Boy, 7, with sickle cell beats coronavirus after killer bug triggered pneumonia on both lungs – The Sun

A YOUNG boy with sickle cell anemia is close to a full coronavirus recovery — after he received three blood transfusions.

Nasir Striggs, seven, was hospitalized in early April after his mom noticed he was having trouble breathing, according to WBAL-TV news station.

The boy’s mom, Deshannon Striggs, said Nasir tested positive for coronavirus — and an X-ray showed he had developed pneumonia in both of his lungs.

Nasir, from Baltimore County, Maryland, was at a higher risk of contracting the virus because of sickle cell disease.

Sickle cell is one of the most common inherited blood disorders, affecting about 100,000 Americans, most of them black, and about 300 million people worldwide.

The hallmark of the disease is periodic episodes in which red blood cells stick together, blocking blood from reaching organs and small blood vessels.

That causes intense pain and cumulative organ damage that shortens the lives of people with the disease.

WBAL reported Nasir needed three blood transfusions, which his mom said was frightening.

“He had to keep getting stuck by the needle because the needle kept coming out,” the boy’s mom told the news station.

“To watch him go through that, it was really scary.”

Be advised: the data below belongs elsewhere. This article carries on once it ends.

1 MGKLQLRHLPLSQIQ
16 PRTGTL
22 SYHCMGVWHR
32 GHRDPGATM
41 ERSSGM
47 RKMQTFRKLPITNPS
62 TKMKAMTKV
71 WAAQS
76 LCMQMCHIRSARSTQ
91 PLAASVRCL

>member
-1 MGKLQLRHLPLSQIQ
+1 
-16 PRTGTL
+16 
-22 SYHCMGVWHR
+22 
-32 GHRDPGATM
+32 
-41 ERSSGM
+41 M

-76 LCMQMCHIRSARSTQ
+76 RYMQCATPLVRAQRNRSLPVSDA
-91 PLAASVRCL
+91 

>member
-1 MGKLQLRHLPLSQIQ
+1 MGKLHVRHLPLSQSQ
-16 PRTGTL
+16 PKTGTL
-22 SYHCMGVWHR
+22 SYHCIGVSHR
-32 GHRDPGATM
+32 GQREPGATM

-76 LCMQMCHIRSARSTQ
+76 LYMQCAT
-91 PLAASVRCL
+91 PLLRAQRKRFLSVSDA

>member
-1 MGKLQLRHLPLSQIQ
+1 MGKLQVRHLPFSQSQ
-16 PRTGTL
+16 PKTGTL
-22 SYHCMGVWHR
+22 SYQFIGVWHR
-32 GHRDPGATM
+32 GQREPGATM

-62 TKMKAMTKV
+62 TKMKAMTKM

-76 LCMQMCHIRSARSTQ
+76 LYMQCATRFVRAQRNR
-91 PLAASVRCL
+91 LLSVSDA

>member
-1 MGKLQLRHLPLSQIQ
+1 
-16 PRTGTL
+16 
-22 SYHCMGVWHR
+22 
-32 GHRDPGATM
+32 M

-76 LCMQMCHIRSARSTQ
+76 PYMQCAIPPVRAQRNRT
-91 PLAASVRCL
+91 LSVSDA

She said that throughout his treatment, she received a lot of positive thoughts and prayers, kept telling herself: “Just keep the faith. That’s the message — keep the faith.”

Now, Nasir is home and recovering, and doctors say the seven-year-old is doing well.

Dr Yoram Unguru, of Sinai Hospital where Nasir was hospitalized, said: “It seems to present more of a challenge from a respiratory standpoint in these kids."

"We know from data, patients with sickle cell do tend to get sicker if they get contract the COVID virus."

Unguru said that “taking care of a kid with COVID is not easy."

"Starting IV lines when the kid is sick is really hard. Recognizing the importance that we needed to adhere always to the standard of care, but think outside the box and not just jump to wanting to put on a ventilator, which has consequences," he said.

Nasir is one of more than 1,240,600 people who have tested positive for the virus in the US.

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